Built in 1914 for Eastwick Motors, Baltimore’s first Ford dealership, 120 West North Avenue has been home to a surprising array of owners and occupants. After its days with Eastwick (a proud supporter of Amoco gasoline and its American Oil Company…

R. House was built on the southwest corner of the intersection of Remington Avenue and West 29th Street in 1924 as the Eastwick Motor Company garage. Up until the 1920s, most of Baltimore’s car dealerships were located in the "automobile triangle"…

First established in the mid to late 1700s, the Whitehall Grist Mill is a legacy of Baltimore’s early growth as a major center for flour production. In 1839, the mill’s owners converted the facility into a cotton mill weaving the cotton…

Located in Baltimore’s Brewers Hill neighborhood, the National Brewing Company building, affectionately known to locals as the "Natty Boh" building, has been standing since 1872. The company was then known exclusively for its National Premium beer.…

Erected in 1811, the Mount Washington Cotton Mill was built to serve the growing demand for domestic textile manufacturing after President Thomas Jefferson's 1807 embargo on British goods and the war against Napoleon in Europe stifled international…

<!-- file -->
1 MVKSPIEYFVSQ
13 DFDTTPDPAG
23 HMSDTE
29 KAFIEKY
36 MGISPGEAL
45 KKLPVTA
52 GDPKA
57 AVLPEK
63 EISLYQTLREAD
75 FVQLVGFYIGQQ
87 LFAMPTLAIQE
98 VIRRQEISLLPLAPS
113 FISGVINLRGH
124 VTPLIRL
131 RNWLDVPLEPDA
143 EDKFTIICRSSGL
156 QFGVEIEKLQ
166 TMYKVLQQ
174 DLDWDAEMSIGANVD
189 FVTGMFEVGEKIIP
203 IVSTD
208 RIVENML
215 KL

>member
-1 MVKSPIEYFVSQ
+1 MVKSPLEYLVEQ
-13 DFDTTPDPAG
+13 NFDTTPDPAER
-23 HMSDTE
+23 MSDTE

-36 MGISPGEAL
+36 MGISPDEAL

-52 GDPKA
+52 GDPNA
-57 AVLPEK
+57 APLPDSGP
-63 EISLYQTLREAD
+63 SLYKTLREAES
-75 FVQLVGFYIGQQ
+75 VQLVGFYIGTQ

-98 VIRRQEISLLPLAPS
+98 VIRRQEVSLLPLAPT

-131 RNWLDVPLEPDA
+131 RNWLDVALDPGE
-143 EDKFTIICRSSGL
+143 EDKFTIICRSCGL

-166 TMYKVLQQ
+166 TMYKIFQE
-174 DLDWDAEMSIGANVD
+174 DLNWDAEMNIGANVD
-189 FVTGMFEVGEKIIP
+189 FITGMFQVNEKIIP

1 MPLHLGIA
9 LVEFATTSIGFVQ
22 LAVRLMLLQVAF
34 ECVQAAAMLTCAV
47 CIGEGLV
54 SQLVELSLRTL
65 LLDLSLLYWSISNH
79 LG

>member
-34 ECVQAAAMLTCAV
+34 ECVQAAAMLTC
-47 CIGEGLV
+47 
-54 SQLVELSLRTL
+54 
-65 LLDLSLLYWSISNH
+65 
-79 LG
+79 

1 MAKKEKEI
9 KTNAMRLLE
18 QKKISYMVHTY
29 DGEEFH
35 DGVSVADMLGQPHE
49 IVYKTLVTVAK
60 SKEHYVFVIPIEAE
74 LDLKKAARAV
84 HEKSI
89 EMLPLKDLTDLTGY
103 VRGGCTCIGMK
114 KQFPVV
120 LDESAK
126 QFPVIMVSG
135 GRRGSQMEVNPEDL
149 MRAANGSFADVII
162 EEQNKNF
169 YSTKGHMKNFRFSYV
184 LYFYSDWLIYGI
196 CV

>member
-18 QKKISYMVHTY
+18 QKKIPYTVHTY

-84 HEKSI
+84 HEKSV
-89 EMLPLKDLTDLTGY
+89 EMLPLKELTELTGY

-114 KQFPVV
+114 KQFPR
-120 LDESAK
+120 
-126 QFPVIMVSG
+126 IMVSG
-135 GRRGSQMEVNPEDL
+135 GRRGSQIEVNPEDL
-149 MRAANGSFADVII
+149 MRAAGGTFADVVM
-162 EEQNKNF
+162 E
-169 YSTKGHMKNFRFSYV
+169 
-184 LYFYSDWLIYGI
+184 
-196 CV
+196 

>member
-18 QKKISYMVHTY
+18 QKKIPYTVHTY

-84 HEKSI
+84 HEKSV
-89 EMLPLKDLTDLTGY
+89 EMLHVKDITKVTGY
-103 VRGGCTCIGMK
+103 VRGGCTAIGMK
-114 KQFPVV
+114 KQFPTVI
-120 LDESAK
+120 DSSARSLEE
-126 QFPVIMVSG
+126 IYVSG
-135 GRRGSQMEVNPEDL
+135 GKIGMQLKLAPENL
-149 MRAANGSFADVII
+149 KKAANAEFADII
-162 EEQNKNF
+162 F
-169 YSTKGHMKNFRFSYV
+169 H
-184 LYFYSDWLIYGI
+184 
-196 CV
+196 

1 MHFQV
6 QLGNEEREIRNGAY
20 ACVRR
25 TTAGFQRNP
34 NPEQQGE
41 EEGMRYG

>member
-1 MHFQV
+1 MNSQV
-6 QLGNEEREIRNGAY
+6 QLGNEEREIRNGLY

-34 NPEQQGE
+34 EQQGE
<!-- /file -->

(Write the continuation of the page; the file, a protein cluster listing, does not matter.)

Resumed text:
Built in 1925, the eight-story tall Montgomery Ward Warehouse and Retail Store is one of nine monumental distribution centers built by the Montgomery Ward mail order company in cities around the United States. Founded by Aaron Montgomery Ward in…

This was once part of the network of mills owned by the Mount Vernon Mill Company. The combined mills employed 1,600 workers by the 1880s. A 1923 strike against an increase in hours with little increase in pay proved devastating for workers.…

August Rosenberger got into the broom business by chance in the late 1800s. One of his customers, a farmer who was unable to make ends meet, asked Mr. Rosenberger if he would accept a small shack with one broom machine and one sewing machine in…

The oldest building on the Can Company site was constructed by the Norton Tin Can and Plate Company in 1895, and by 1900, the company was the largest can manufacturer in the United States. The founder of the Norton Company became the first president…